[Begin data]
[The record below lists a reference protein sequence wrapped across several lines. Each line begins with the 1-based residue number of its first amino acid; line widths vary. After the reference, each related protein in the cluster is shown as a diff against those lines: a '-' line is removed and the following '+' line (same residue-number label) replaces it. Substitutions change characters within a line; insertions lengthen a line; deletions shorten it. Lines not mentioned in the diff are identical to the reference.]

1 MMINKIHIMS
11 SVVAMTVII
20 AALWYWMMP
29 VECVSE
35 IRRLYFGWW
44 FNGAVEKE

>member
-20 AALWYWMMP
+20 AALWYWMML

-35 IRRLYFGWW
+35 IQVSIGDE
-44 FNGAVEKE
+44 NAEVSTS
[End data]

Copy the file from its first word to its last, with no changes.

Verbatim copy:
[The record below lists a reference protein sequence wrapped across several lines. Each line begins with the 1-based residue number of its first amino acid; line widths vary. After the reference, each related protein in the cluster is shown as a diff against those lines: a '-' line is removed and the following '+' line (same residue-number label) replaces it. Substitutions change characters within a line; insertions lengthen a line; deletions shorten it. Lines not mentioned in the diff are identical to the reference.]

1 MMINKIHIMS
11 SVVAMTVII
20 AALWYWMMP
29 VECVSE
35 IRRLYFGWW
44 FNGAVEKE

>member
-20 AALWYWMMP
+20 AALWYWMML

-35 IRRLYFGWW
+35 IQVSIGDE
-44 FNGAVEKE
+44 NAEVSTS